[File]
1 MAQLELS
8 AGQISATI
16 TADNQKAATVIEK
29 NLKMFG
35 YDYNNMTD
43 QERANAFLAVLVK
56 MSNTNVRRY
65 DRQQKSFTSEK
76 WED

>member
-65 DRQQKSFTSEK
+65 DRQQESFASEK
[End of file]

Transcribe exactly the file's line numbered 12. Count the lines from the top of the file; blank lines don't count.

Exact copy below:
+65 DRQQESFASEK